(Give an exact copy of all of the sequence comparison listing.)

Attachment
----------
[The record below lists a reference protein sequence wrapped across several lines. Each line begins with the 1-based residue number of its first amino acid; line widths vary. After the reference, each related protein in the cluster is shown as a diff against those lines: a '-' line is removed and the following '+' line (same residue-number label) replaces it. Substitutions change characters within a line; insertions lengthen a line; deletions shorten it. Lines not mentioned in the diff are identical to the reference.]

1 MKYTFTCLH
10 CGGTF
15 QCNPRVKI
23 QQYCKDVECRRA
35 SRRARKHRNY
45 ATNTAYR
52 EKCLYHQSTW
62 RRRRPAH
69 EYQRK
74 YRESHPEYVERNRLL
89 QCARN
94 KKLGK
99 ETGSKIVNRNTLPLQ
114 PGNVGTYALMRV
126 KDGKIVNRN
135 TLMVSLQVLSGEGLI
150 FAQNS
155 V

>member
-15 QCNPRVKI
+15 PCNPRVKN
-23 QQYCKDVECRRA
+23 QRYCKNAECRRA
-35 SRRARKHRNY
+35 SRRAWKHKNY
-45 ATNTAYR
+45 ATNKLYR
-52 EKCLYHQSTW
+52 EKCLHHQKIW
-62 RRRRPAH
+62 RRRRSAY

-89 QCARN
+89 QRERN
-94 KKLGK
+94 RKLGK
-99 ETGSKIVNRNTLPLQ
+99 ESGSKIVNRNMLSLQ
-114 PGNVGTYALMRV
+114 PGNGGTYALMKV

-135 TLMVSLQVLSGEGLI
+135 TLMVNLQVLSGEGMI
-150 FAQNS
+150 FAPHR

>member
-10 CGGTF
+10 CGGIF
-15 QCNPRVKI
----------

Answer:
[The record below lists a reference protein sequence wrapped across several lines. Each line begins with the 1-based residue number of its first amino acid; line widths vary. After the reference, each related protein in the cluster is shown as a diff against those lines: a '-' line is removed and the following '+' line (same residue-number label) replaces it. Substitutions change characters within a line; insertions lengthen a line; deletions shorten it. Lines not mentioned in the diff are identical to the reference.]

1 MKYTFTCLH
10 CGGTF
15 QCNPRVKI
23 QQYCKDVECRRA
35 SRRARKHRNY
45 ATNTAYR
52 EKCLYHQSTW
62 RRRRPAH
69 EYQRK
74 YRESHPEYVERNRLL
89 QCARN
94 KKLGK
99 ETGSKIVNRNTLPLQ
114 PGNVGTYALMRV
126 KDGKIVNRN
135 TLMVSLQVLSGEGLI
150 FAQNS
155 V

>member
-15 QCNPRVKI
+15 PCNPRVKN
-23 QQYCKDVECRRA
+23 QRYCKNAECRRA
-35 SRRARKHRNY
+35 SRRAWKHKNY
-45 ATNTAYR
+45 ATNKLYR
-52 EKCLYHQSTW
+52 EKCLHHQKIW
-62 RRRRPAH
+62 RRRRSAY

-89 QCARN
+89 QRERN
-94 KKLGK
+94 RKLGK
-99 ETGSKIVNRNTLPLQ
+99 ESGSKIVNRNMLSLQ
-114 PGNVGTYALMRV
+114 PGNGGTYALMKV

-135 TLMVSLQVLSGEGLI
+135 TLMVNLQVLSGEGMI
-150 FAQNS
+150 FAPHR

>member
-10 CGGTF
+10 CGGIF
-15 QCNPRVKI